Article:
A grandparent's lifetime ago, Market East was the place to go shopping in downtown Philadelphia. Huge departments stores like Strawbridge and Clothier, Gimbels, and Lit Brothers offered shoppers all they could handle under one roof. But times have changed. None of Philadelphia's original six major department stores remain, though some of their former homes have fortunately fortunately stuck around. Wanamaker's is now a Macy's. The Strawbridge's building houses offices for the Inquirer and Daily News, among other things. And the former Snellenburg's? It's actually, mercifully, getting torn down as we speak.
Back in 1965
This building sucks now
Snellenburg's closed in 1962, and by the end of the decade the building had been criminally altered beyond recognition. What we see today on the 1100 block of Market Street is all that remains of the Snellenburg's building. Since its upper floors were chopped off, the building has contained a collection of individual storefronts, most of which have been lower-end businesses in recent decades. A few years ago, we learned that the building currently known as Girard Square would be demolished, and a new structure with Target as a lead tenant would replace it. But that never happened and we were bummed.
As the months have passed, the project has evolved some and grown eastward. Instead of 80 apartments, the project will now include 115. There will be 90,000 sqft of retail when all is said and done. And another couple buildings, which we previously expected would remain, will soon be demolished. As for the first run of buildings, demolition is underway. At the former Oppenheim Collins building, the graffitti has been cleared off and the building's original sign has been revealed. Here's hoping it remains when the project is over.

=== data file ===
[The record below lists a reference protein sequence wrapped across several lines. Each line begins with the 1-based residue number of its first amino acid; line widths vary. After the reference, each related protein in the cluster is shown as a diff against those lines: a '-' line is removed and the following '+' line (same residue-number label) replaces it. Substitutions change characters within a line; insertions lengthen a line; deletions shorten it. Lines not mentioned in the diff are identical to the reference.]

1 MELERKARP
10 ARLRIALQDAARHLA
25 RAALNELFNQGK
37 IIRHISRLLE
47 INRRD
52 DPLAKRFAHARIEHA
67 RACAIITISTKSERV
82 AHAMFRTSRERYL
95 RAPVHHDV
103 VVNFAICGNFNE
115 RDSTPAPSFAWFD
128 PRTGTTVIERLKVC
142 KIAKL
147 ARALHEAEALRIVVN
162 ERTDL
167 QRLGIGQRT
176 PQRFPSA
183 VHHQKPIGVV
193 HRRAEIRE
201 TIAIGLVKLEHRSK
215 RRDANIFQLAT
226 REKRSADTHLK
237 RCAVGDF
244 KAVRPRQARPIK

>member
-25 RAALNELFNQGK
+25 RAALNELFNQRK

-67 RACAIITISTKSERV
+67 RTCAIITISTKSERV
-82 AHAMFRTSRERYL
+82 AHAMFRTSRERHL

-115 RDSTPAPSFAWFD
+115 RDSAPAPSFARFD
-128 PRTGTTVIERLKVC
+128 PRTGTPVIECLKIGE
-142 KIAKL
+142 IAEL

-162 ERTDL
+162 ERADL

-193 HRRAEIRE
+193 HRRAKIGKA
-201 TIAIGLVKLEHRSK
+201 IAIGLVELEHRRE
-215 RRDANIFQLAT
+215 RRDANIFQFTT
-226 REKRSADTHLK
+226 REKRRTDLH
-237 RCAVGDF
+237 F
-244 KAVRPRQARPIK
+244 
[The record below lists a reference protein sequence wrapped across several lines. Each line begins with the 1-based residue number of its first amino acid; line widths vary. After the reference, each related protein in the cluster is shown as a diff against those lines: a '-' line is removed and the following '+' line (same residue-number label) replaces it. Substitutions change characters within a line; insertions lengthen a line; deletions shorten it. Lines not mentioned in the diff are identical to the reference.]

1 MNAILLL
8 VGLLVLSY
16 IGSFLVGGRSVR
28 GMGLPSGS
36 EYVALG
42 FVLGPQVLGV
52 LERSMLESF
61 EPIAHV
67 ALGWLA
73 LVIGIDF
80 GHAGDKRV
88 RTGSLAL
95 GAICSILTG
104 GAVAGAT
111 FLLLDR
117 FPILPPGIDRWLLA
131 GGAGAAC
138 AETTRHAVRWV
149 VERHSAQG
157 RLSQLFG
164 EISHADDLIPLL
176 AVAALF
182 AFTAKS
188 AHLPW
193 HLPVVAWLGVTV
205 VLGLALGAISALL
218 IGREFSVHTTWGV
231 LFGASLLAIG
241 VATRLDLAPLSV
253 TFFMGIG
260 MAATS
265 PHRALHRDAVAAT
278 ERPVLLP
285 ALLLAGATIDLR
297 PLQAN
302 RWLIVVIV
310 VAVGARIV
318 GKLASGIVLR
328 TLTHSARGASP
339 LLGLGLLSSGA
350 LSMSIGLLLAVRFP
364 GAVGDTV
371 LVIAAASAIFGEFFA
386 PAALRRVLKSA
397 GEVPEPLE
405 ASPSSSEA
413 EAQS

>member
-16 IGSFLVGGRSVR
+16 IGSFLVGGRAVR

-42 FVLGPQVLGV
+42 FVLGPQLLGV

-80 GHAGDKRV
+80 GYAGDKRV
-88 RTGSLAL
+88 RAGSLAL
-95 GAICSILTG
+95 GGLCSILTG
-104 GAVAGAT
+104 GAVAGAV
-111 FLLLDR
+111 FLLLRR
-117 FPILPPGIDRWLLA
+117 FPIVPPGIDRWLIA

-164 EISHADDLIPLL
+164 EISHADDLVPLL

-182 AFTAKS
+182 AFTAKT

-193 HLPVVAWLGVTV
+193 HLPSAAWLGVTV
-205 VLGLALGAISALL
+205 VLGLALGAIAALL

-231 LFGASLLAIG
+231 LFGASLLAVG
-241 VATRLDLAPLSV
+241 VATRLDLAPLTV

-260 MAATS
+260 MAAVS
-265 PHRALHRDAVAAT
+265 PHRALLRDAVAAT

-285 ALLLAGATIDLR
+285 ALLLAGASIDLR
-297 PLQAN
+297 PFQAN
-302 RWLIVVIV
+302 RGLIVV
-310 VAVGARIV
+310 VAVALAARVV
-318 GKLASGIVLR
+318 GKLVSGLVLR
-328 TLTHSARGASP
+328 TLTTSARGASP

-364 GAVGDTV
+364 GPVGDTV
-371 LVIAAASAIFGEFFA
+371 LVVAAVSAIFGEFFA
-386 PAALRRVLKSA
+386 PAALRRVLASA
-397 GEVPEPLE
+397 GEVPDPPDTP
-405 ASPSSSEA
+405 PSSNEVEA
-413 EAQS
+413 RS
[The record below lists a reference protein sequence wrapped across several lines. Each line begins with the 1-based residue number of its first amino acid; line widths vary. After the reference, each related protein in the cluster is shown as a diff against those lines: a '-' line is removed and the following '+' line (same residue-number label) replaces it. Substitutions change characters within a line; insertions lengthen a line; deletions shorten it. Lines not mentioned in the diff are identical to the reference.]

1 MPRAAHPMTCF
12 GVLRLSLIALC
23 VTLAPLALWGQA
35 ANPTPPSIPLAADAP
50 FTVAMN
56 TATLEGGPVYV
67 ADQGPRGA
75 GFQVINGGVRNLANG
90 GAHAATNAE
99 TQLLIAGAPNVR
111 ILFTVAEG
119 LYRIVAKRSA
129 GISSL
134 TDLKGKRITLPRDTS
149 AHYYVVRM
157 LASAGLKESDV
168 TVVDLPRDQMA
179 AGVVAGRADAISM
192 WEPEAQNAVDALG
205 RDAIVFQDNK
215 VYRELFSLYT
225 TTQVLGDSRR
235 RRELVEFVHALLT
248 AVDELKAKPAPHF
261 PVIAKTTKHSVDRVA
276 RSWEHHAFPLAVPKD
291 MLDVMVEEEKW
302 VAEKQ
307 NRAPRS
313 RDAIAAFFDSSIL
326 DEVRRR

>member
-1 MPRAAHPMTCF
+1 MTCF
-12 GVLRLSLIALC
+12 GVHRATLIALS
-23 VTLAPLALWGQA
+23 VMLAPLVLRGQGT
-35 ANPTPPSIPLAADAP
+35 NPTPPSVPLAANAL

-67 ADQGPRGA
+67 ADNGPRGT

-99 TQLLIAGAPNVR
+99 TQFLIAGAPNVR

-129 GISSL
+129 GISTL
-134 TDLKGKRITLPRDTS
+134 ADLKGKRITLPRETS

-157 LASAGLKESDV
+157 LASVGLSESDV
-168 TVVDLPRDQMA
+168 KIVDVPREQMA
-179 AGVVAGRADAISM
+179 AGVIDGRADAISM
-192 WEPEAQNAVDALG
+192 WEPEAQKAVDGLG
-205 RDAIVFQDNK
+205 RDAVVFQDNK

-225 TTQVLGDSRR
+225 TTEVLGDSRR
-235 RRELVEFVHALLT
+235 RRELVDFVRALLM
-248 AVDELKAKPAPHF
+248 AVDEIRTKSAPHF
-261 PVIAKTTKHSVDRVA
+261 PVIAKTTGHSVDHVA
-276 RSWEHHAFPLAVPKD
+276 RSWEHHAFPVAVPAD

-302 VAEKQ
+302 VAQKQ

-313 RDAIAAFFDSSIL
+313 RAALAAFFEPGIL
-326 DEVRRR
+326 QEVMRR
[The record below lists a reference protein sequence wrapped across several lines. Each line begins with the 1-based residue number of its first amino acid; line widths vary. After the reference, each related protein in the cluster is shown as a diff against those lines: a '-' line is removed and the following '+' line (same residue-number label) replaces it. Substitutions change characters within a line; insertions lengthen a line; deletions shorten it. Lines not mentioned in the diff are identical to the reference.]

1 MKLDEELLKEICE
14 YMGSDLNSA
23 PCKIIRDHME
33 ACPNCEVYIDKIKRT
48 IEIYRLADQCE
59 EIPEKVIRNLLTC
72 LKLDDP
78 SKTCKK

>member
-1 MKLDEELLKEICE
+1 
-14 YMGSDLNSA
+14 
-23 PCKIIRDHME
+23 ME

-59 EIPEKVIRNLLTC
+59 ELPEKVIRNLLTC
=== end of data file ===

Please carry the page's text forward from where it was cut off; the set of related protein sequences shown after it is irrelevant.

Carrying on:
One South Broad is on the left. Image from Wallpaperpanda.com
Unfortunately, the letters are coming down tomorrow, according to the Inquirer. The building was purchased by Aion Partners earlier this year, and they've apparently gone through the process of getting approvals from the Historical Commission to take down the four-sided sign. The story mentions no additional plans for the top of the building.
Are we along in thinking this is kind of unnecessary? Why do these New York guys have to come to our city and mess with our old and awesome signs?
A little less than two years ago, PREIT closed on the purchase of the Kmart building, which meant it controlled the vast majority of the real estate containing the Gallery Mall. At the time, we wondered whether that transaction might finally lead to a renovation at the mall to make it more pedestrian friendly to passersby on Market Street. Earlier this year, when news of Kmart's closing came down the pike, we learned that PREIT would likely be chopping up the former retailer's home and using the space for multiple stores. Again, we wondered whether that fabled renovation would begin soon. Alas, there's nothing doing yet.
Do you regularly visit the Liberty Bell or Independence Hall and find yourself wishing there was a place for outdoor drinking nearby? Like, a huge space for outdoor drinking? And maybe some nosh, too? We have some good news today, as we just learned that we're about to get a new beer garden in this neck of the woods.
According to a press release, Independence Beer Garden will be opening this summer at 100 Independence Hall West, at the southwest corner of 6th & Market. The project comes from Michael Schulson, who owns Sampan in Midtown Village, and will include 20,000 sqft of outdoor beer garden goodness. The menu will trend American, and forty taps will offer a selection of craft beers. Look for communal tables, fire pits, and a selection of games. Sounds like a less German, more centrally located Frankford Hall, no? Design work was done by Groundswell Design Group, the guys behind the awesome Spruce Street Harbor Park.